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Benjamin Bliss  

Servicenumber : 14397305
Rank : Private
Regiment : Royal Army Medical Corps
Unit : Attached to 2nd Battalion, The Parachute Regiment
Date of Death : 19-09-1944
Age :
Grave : Plot 19. Row A. Grave 10.
Benjamin "Shorty" Bliss was attached to the headquarters of B Company. According to the Roll of Honour published by the Society of Friends of the Airborne Museum (Jan Hey 1999 and 2011) Bliss was shot in the Kadestraat area near the road bridge at Arnhem. He went out into the open street (Marktstraat), just west of the bridge, with a fellow orderly (Desmond Davies) and a stretcher, in an attempt to help a wounded German soldier who lay there. Bliss was shot and killed before he could reach the man.
The author of the book 'Red berets and red crosses' (Niall Cherry 1998) wrote about Bliss (page 100): 'The final RAMC post I have been able to place was run by private Ben Bliss who had been attached to B Company 2nd Battalion since its formation and who was in the words of one of his compatriots 'a most dedicated chap and dearly loved'. He ran a Company Aid Post in a house just to the west of the road bridge until he was killed on 19 September. On this day there was a casualty lying on the road outside the house, and an eyewitness whoe name I am withholding relates what happened next.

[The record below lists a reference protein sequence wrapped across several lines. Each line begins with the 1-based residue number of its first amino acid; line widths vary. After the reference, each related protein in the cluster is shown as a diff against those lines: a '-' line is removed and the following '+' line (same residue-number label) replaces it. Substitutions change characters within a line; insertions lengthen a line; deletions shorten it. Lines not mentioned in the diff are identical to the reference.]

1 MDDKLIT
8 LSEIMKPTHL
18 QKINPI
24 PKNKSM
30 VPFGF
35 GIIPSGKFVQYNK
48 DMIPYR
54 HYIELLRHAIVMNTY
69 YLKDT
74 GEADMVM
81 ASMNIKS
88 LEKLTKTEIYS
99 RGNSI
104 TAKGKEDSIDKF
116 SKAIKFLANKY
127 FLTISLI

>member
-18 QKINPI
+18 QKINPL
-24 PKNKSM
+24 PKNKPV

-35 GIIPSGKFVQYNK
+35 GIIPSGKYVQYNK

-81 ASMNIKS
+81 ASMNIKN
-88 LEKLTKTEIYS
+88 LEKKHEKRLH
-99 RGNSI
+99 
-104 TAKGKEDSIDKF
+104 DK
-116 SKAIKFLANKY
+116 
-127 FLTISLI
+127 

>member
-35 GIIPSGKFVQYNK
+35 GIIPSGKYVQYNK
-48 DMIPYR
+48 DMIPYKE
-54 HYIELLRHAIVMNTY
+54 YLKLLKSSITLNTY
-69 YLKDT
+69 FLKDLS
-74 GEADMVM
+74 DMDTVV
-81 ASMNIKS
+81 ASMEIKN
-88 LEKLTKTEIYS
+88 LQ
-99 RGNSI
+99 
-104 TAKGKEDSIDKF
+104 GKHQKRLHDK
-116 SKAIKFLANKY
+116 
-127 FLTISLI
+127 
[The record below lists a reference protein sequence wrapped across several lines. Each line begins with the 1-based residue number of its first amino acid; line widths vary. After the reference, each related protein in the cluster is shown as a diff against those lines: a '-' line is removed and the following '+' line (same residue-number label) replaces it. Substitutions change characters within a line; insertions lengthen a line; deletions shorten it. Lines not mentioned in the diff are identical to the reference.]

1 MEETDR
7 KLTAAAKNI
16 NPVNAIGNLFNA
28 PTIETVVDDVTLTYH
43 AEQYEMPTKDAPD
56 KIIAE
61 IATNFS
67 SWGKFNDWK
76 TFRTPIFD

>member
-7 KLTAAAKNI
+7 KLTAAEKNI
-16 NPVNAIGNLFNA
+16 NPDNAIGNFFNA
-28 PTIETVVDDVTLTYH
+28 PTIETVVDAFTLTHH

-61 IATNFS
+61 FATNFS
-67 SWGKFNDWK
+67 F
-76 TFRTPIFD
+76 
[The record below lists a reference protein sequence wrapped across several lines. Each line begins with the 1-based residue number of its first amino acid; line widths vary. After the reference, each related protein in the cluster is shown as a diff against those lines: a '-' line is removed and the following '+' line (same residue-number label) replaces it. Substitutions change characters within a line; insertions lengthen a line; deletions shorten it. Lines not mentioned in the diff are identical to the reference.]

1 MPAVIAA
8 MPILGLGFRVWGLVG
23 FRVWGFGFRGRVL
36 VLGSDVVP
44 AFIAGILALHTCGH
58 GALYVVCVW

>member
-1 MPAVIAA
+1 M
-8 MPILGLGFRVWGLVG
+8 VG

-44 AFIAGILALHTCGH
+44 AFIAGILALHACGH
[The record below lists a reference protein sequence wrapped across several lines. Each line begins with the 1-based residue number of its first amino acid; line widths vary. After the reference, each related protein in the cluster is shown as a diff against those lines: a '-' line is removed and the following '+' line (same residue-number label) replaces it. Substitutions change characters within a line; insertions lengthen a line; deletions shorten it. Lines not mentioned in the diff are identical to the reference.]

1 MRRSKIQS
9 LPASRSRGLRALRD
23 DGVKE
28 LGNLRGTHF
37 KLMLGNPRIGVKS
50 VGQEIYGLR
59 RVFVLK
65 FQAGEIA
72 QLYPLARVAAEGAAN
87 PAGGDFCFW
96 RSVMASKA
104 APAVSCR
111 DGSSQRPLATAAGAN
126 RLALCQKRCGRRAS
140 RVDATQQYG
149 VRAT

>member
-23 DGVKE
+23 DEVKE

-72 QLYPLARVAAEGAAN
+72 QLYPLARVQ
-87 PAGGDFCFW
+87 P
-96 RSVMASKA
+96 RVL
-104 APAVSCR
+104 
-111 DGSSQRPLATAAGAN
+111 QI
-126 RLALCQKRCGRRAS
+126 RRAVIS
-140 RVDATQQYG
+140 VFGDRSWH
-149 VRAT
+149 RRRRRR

'I had every reason to believe the casualty had been killed, but on seeing this, private Bliss without hesitation leapt from the house to render assistance. Ben showed utmost courage and devotion to duty. On reaching the casualty he was shot by a German sniper who clearly disregarded the fact that he wa wearing his Red Cross armband. The officer who was with us in the house, gave the order to get the sniper if it was the last thing we did. His order was carried out. As in most battles true courage and heroism and valour are not rewarded, but is was an honour and a privilege to have known him.'.
David van Buggenum also writes about Bliss. On page 100 he quotes private Alfred Warrender of B Company: "I think that Bliss was only 17 or 18 years old, in any case he was quite young. We became quite good friends though he didn't take pat in our drinking sessions back in England because of his age"..."When I looked outside I saw a wounded German lying in the middle of the road, about 14 yards from the house. He was crying out, presumably for help. We could not hear what he said and we didn't know how badly he had been hit. Bliss was downstairs and on hearing the German's cry he went out of the house to go help him. The men in the house called to him to leave the German alone but Bliss replied: 'If I die, at least I have done my job'. Before Bliss had time to treat the German he was hit by a sniper firing from a house on the corner of the bridge. I heard the shot and saw Bliss fall down beside the wounded German. At once all those in our house opened up on the sniper. Later on that day, the house where the sniper had been was destroyed." 
Bliss was given a field burial at the Arnhem General Cemetery (Moscowa).  
Picture: 23-09-2012
Picture: 12-09-2017
Picture: 23-06-2018
Sources: CWGC website, Red berets and red crosses (Niall Cherry), B Company Arrived (David G. van Buggenum)  and Roll of Honour (Jan Hey)


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